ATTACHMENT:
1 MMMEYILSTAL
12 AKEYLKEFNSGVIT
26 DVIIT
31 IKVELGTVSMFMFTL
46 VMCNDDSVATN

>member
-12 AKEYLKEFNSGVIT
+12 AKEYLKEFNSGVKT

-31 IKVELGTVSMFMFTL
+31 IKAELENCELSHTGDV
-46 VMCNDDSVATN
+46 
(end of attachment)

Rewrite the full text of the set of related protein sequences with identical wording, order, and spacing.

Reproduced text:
1 MMMEYILSTAL
12 AKEYLKEFNSGVIT
26 DVIIT
31 IKVELGTVSMFMFTL
46 VMCNDDSVATN

>member
-12 AKEYLKEFNSGVIT
+12 AKEYLKEFNSGVKT

-31 IKVELGTVSMFMFTL
+31 IKAELENCELSHTGDV
-46 VMCNDDSVATN
+46 